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Family of renowned artist Mario de Miranda considers legal action against Goa Chief Secretary and G20 meet organizers



The family of celebrated cartoonist and painter Mario de Miranda has threatened to sue Goa’s chief secretary and the organisers of the G20 meetings in the state for allegedly using the artist’s work without permission during the G20 events.

Miranda’s sons Rishaad Miranda and Raul Miranda said in a statement that they were shocked by the alleged ‘infringement of copyright’.

The statement said that before Miranda’s death in 2011, his family had set up the Mario Gallery, ‘which looks after his legacy in various ways, namely publishing books, organising exhibitions, selling original paintings, authenticating pictures, giving permissions for usage, taking legal action against violators, making merchandise etc.’ The statement added, ‘We urge the organisers of the G20 meet to approach the Mario Gallery and get the requisite permissions for usage. We have given the Mario Gallery the right to take all violators to a court of law.’

Goa has hosted multiple G20 meetings over the past three months, with the most recent one being the meeting of the G20 Tourism Working Group, held between June 19 and 22. More meetings are scheduled in the state in the coming months.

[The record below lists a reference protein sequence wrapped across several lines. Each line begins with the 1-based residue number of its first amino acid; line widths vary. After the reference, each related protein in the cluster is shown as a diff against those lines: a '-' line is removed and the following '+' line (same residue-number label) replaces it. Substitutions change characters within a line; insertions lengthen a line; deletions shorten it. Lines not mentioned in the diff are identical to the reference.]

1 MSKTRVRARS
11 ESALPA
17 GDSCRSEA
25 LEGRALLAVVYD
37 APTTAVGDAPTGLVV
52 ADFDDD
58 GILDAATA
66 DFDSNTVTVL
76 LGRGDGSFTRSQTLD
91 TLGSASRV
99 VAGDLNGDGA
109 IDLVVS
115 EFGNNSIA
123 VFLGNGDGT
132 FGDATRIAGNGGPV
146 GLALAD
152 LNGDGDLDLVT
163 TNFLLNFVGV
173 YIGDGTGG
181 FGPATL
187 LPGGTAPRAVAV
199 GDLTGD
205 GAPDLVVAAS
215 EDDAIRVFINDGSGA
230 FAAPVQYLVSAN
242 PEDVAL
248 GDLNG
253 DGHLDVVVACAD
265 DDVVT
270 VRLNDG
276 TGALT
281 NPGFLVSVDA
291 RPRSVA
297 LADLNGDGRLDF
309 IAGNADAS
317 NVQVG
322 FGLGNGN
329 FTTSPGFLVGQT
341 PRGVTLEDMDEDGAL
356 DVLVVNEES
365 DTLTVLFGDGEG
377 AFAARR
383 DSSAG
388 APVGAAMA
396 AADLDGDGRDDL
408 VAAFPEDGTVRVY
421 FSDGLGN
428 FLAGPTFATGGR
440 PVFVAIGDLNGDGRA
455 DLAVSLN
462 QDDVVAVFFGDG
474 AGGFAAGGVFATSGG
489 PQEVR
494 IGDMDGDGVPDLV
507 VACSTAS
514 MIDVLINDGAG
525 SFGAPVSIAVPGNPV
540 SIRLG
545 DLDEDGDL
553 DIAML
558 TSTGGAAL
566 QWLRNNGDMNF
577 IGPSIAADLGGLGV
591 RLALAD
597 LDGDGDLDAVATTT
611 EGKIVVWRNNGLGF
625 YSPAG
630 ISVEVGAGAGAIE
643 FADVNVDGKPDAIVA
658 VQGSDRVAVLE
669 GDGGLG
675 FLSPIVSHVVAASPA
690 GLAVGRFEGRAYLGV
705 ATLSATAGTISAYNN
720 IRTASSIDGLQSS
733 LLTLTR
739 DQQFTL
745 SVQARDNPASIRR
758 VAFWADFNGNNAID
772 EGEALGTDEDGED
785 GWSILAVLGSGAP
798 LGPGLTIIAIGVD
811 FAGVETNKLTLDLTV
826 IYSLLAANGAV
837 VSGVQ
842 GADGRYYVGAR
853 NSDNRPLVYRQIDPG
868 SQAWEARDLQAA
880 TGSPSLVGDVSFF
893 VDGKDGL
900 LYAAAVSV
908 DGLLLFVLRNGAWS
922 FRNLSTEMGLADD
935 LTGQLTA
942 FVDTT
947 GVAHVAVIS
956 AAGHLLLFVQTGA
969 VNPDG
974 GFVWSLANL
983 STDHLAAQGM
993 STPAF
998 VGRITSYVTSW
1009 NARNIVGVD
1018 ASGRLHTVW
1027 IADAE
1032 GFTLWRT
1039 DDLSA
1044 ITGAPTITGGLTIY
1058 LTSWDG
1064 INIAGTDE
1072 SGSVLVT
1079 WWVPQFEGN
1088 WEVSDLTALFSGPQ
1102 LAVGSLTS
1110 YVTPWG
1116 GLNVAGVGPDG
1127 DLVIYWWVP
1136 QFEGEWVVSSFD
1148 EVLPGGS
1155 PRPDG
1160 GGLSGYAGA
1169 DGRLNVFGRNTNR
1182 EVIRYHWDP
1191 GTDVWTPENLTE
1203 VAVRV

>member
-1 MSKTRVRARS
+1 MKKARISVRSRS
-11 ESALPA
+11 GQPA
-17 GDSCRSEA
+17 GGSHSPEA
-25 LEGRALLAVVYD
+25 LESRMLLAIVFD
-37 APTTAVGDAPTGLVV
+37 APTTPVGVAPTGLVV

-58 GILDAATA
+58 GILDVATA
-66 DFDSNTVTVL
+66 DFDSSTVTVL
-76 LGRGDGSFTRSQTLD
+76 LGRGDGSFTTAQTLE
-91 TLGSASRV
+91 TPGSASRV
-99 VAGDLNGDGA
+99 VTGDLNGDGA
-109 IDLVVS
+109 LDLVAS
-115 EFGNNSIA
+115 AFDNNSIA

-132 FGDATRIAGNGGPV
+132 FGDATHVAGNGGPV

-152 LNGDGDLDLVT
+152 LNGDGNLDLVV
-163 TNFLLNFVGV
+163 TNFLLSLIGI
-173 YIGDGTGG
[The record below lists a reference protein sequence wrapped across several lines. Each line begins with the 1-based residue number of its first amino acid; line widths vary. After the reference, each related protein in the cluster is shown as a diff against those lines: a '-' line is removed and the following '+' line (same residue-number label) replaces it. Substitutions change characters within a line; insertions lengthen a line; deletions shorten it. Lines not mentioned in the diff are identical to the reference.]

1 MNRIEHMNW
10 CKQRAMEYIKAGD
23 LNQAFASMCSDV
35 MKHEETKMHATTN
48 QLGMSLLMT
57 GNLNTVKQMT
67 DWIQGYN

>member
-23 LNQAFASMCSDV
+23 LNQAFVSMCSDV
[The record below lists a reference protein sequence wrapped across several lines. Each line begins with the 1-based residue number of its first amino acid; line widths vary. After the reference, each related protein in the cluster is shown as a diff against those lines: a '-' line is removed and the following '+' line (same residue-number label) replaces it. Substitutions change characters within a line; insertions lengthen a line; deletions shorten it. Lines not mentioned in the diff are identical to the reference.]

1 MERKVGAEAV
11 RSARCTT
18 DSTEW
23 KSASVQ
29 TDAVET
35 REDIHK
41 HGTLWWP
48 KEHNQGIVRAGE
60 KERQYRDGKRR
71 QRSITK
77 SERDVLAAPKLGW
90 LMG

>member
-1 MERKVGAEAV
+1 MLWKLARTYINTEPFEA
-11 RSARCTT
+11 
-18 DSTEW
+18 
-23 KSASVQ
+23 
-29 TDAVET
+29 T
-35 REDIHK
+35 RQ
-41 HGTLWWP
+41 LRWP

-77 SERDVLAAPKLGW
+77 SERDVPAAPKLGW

Gerard da Cunha, curator of Mario Gallery, said the gallery would be issuing a legal notice to the Goa government’s chief secretary and the nodal officer for the G20 meetings in Goa.

Speaking about specific instances of alleged copyright infringement, Cunha said the organisers had used a Miranda painting on a tile inside a miniature window, which was given to VIPs as a gift.

‘Another violation was the use of 16 life-size fiberglass statues displayed in Old Goa and Dona Paula. These statues are copied from figurines of art work developed by Miranda. These are the violations that we have come across. There may be more. The organisers should have taken prior permission,’ said Cunha.

Sanjit Rodrigues, the nodal officer for the G20 meetings in Goa, said, ‘We have done our due diligence. As and when we are served with a notice, we will respond to it.’

Goa chief secretary Puneet Kumar Goel said he would check on the matter before commenting.

Miranda started his career in art as a newspaper cartoonist. He has also produced famous illustrations and other works of art. He died at his ancestral home in South Goa’s Loutolim village in 2011, at the age of 85. He was awarded the Padma Vibhushan posthumously in 2012.